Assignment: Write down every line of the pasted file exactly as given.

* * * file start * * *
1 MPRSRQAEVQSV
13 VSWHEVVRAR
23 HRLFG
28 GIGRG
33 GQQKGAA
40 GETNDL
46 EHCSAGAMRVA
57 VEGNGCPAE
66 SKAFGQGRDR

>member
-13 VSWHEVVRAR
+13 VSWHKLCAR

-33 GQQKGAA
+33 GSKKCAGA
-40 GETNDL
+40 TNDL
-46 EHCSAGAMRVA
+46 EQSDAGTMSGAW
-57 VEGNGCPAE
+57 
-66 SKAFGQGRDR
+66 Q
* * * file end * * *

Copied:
1 MPRSRQAEVQSV
13 VSWHEVVRAR
23 HRLFG
28 GIGRG
33 GQQKGAA
40 GETNDL
46 EHCSAGAMRVA
57 VEGNGCPAE
66 SKAFGQGRDR

>member
-13 VSWHEVVRAR
+13 VSWHKLCAR

-33 GQQKGAA
+33 GSKKCAGA
-40 GETNDL
+40 TNDL
-46 EHCSAGAMRVA
+46 EQSDAGTMSGAW
-57 VEGNGCPAE
+57 
-66 SKAFGQGRDR
+66 Q